Because delicious & healthy aren't mutually exclusive.

Miscellaneous Random To Your Health

Here’s to a Healthy YOU in 2013

Like all of you, I have friends and family from all walks on their individual health journeys. And one such friend (Kristen) wrote a post this morning that inspired me to write this one.

Traditionally January arrives with much aplomb and general discussion of goals, many of which are laced and knotted with overt implications of diet, exercise, and healthier starts to the new year. And most of which get lost in the stampede of life happening and leaving our goals behind us because we don’t have time to slow down and truly implement such drastic changes as we believe falsely that we can. I don’t believe we fail to achieve our health goals because we’re incapable. I believe we simply don’t set realistic goals, but rather set ourselves up for failure, instead. That’s certainly no way to start the new year, and never the way to accomplish anything.

In the business world there is an acronym for goal setting that many of you will know immediately: S.M.A.R.T.

I’d like to break it down with respect to the healthier individuals we’d each like to become in the new year. And I’ll use myself as the example. I have never been a fruit eater. I’m much more into salt than I am into sweet, and fruit is oftentimes just too sweet to tempt me. While I have many things I’d like to do differently with respect to food this year, I want to tackle fruit first. I need more of it in my daily diet.

I first decided my intention was to eat more fruit. Um, anyone but me see that this is a completely lame and unachievable goal? Good job, Arminda. Eat more fruit. Sure, like that’s going to happen. So after I finished berating myself for having written down such a lousy goal, I reworked it to this: Eat one apple per day. Suddenly the heavenly choirs could be heard in the distance as I felt instinctively that I could eat an apple every day!

Don’t laugh. This is serious stuff. Because as soon as I master eating a daily apple, I can set a new goal that will probably involve kale and juicing, but that’s too unachievable right now.

Remember What About Bob?  Bob self-talks to get to his next step:


Bob Wiley: Baby step to four o’clock. Baby step to four o’clock. 


And once he’s crossed off something, he celebrates:


Bob Wiley: Isn’t this a breakthrough, that I’m a sailor? I sail? I sail now?


Dr. Leo Marvin: Keep sailing, Bob!



Setting goals is simple if you follow the S.M.A.R.T. guidelines:

1. Is the goal Specific? “Eating more fruit” was too general, and I knew I would never actually increase my regular fruit intake. Narrowing it down to eating one apple every day is very specific, and I know exactly what I need to do.

2. Is the goal Measurable? One apple a day I can measure. I can even make myself a sticker chart for tracking if I want, but it is definitely measurable.

3. Is the goal Achievable? Yes. I can realistically eat one apple every day and not feel like I’m going crazy, or that I’ll walk away from the fruit bowl altogether.

4. Is the goal Relevant? Relevant to what? Well, theoretically, we each have a larger vision of where we are versus where we see ourselves in the future. Does this goal of eating an apple daily fit into that larger vision of my personal health journey? Yes, and in fact, the specificity allows me to achieve the more general goal I originally stated of eating more fruit.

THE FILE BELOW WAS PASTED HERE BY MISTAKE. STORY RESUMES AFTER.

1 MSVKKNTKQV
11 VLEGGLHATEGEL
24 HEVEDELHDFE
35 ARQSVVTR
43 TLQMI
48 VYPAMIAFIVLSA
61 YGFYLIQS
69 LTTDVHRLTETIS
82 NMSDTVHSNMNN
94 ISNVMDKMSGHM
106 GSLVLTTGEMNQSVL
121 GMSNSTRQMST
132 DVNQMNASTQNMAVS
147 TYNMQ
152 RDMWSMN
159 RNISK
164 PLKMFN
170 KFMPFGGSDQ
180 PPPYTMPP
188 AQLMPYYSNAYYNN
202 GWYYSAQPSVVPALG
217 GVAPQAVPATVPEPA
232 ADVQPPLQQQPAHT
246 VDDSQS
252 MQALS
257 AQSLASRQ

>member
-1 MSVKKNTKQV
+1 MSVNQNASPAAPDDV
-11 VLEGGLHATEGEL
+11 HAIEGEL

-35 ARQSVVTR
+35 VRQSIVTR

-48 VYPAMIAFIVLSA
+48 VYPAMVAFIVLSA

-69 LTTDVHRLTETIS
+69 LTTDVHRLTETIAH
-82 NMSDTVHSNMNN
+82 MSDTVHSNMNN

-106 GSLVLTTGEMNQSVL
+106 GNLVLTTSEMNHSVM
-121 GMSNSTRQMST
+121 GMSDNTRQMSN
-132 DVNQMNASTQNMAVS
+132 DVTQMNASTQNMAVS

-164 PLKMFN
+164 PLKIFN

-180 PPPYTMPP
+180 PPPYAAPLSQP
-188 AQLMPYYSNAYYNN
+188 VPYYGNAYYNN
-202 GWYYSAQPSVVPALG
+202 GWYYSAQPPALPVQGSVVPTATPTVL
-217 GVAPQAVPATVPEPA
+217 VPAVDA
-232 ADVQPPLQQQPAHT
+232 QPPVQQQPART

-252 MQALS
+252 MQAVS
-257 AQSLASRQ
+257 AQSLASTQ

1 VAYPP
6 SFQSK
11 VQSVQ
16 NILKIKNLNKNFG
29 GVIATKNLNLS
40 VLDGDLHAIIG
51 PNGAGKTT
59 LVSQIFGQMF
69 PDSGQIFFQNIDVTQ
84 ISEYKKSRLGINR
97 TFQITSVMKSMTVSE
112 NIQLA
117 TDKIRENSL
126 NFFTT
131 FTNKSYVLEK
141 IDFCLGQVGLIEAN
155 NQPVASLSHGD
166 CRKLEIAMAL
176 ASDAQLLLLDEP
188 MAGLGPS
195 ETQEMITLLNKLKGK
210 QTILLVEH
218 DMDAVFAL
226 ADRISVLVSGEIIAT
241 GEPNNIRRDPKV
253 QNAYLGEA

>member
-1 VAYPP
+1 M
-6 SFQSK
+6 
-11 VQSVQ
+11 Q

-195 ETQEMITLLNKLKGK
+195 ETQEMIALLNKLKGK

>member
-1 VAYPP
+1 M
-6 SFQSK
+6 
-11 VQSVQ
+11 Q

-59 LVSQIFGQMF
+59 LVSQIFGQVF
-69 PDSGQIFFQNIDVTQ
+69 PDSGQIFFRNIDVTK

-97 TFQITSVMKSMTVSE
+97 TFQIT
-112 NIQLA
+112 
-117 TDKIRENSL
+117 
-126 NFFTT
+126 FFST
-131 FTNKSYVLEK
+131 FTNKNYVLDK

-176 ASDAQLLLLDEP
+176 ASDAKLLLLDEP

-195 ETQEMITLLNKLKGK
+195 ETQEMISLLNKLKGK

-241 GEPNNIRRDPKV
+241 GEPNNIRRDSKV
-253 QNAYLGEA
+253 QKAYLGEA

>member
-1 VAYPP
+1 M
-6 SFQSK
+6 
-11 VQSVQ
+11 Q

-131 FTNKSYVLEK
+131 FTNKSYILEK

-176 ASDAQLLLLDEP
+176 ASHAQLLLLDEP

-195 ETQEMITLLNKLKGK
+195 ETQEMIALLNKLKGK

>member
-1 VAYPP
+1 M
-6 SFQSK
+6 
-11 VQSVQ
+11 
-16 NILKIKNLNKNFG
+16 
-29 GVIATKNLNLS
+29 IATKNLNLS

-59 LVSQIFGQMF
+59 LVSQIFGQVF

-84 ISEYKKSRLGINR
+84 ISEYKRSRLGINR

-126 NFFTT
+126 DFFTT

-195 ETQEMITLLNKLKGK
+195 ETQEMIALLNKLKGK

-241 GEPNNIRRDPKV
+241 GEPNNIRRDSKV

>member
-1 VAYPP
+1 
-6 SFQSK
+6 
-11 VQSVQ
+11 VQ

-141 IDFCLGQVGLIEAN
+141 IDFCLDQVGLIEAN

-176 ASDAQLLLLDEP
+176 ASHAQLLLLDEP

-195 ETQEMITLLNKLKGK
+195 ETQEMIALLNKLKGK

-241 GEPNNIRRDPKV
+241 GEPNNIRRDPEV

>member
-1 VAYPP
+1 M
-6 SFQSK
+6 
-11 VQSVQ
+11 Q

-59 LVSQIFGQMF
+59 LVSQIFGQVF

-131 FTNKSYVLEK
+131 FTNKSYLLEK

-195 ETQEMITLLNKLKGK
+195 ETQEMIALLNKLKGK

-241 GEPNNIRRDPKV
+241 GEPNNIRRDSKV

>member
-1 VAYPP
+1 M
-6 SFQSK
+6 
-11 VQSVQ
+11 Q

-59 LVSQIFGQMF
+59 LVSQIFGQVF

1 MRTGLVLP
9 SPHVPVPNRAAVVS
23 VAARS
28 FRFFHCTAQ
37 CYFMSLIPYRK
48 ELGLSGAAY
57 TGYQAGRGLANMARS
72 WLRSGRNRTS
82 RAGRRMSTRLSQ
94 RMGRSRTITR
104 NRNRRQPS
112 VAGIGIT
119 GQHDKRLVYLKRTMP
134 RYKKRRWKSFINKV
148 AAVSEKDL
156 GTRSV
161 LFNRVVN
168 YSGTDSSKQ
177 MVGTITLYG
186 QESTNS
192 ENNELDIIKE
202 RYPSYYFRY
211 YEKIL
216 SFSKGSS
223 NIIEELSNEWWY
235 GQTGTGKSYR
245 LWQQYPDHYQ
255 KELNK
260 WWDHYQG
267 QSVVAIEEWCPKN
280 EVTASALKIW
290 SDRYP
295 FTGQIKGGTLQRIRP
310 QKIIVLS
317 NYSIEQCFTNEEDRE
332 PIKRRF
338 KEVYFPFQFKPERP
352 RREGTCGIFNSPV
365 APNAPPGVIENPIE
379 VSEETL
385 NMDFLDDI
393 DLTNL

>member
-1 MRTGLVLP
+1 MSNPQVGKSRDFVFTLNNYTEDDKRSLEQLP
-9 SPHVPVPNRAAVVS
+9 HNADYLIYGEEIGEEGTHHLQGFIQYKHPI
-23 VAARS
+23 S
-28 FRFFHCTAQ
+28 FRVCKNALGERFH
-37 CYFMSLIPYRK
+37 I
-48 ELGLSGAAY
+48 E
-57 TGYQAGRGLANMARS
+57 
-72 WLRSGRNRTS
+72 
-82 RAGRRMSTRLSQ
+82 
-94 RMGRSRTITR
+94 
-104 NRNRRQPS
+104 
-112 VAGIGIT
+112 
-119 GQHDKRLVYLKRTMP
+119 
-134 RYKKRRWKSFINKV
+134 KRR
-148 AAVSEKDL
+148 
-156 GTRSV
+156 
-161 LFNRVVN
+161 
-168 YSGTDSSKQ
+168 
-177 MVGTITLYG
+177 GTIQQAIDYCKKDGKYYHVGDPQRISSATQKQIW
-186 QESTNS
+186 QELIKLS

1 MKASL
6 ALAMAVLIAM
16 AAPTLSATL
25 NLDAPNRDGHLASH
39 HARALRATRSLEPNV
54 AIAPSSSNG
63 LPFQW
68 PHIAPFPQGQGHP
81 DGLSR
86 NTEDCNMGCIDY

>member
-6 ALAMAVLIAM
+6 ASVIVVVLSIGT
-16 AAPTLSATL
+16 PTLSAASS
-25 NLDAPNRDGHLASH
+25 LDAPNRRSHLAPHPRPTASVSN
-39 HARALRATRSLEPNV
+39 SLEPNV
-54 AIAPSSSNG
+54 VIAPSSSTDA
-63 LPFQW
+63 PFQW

5. Is the goal Time-based? I think this is one of the most important questions to ask ourselves, because without a timeline the goal can meet all the previous four “rules of engagement,” but still not ever be achieved. Opinions and studies vary on the length of time it takes to form (or to break) a habit, but if the standard is 21 days, then I should probably be even more specific in my goal and say Eat one apple per day for one month. Now this allows me to form the habit of daily apple eating, with the objective being to continue eating apples after the month time-frame has concluded, but it also allows me to check off the goal as having been achieved.

When it comes to your personal health journey, it’s yours. Own your journey, but decide where you are on the path. Give thoughtful consideration to whether your path is leading you, or whether you are determining your next steps and where they will take you. If your path is not currently as healthy as it could be, choose a daily apple goal, write it down, and be sure it’s SMART so you can come back and tell me what you achieved this month, and what your next goal will be in February.

I can’t wait to have another apple, and I really can’t wait for you to choose your healthiest path yet this year!

Three Apple Varieties

1 Comment

  1. Goals! One of my favorite topics is goals – I love setting (and achieving) them. Plus, I a coach real estate investing so the primary topic I work on with students is their goals and how to break them into smaller, achievable steps.

    As for me, since this is a food blog, my goal is no sugar. Ok, less sugar as sugar seems to be in everything. I am at a point in my life where I not only should, but I must “cut back” on sugar. My Naturopath (yes, it’s Jill Clarey), said I should actually be “cutting out” sugar, but that thought paralyzes me so we’re not starting there.

    And, no kidding, I think about sugar from lunchtime on. It is a constant decision for me to avoid it. I know, however, that avoiding sugar will get easier over time as the body stops craving it. Plus, I do schedule special treat times for myself so I know that I only have to make it to those before I get my much deserved (and appreciated!) reward.

    Thanks for this helpful, healthy, and timely tip. Please stop posting recipes that include sugar…..


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